Egypt and Indonesia
Pascale Harter introduces personal stories, analysis and insight from BBC correspondents around the world. In this edition:
No man's land?
President Mohamed Morsi has a very full agenda - and a long list of challenges, from the Egyptian economy to concerns over law and order. One of the many issues he'll have to tackle is the increasingly dangerous presence of armed militants in the Sinai desert, Egypt's border area with Israel and Gaza.
The Sinai has long been a byword for lawlessness - smuggling of goods, arms and people has been a mainstay of its economy for some time. The Bedouin communities on the peninsula have a long list of grievances against the Egyptian state, and little respect for its authority. But as Yolande Knell learnt on a visit to a local Sheikh, recent attacks on Egyptian border guards were signs of far higher levels of risk.
You can only imagine the kind of commuting mayhem that goes on in Jakarta, one of the world's fastest-growing cities. It makes the edging, shoving and squeezing on the London Underground look like a dance of decorum by comparison. In the Indonesian capital, millions flood into the city each day, joining the workers already there. And the trains are so packed that some prefer to take their chances on carriage roofs for their daily commute.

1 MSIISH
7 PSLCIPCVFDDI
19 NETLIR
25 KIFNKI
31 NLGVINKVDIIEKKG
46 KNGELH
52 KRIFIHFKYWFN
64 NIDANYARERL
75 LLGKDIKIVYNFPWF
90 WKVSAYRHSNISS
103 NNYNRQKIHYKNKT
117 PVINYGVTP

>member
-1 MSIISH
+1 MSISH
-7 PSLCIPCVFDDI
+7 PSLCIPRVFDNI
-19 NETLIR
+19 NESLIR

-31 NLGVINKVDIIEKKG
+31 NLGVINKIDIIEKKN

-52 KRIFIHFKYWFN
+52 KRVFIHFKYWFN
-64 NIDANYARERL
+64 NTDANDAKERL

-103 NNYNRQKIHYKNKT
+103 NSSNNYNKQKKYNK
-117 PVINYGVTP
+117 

Karishma Vaswani has been finding out about the rather extreme measures taken by the authorities to deter them - using everything from brooms dipped in putrid goop to live electricity cables.
(Image: Egyptian Army military policemen carry the coffin of one of the 16 soldiers killed during an attack on a border crossing post in Northern Sinai in a funeral on August 7 2012. Credit: AFP / Getty Images)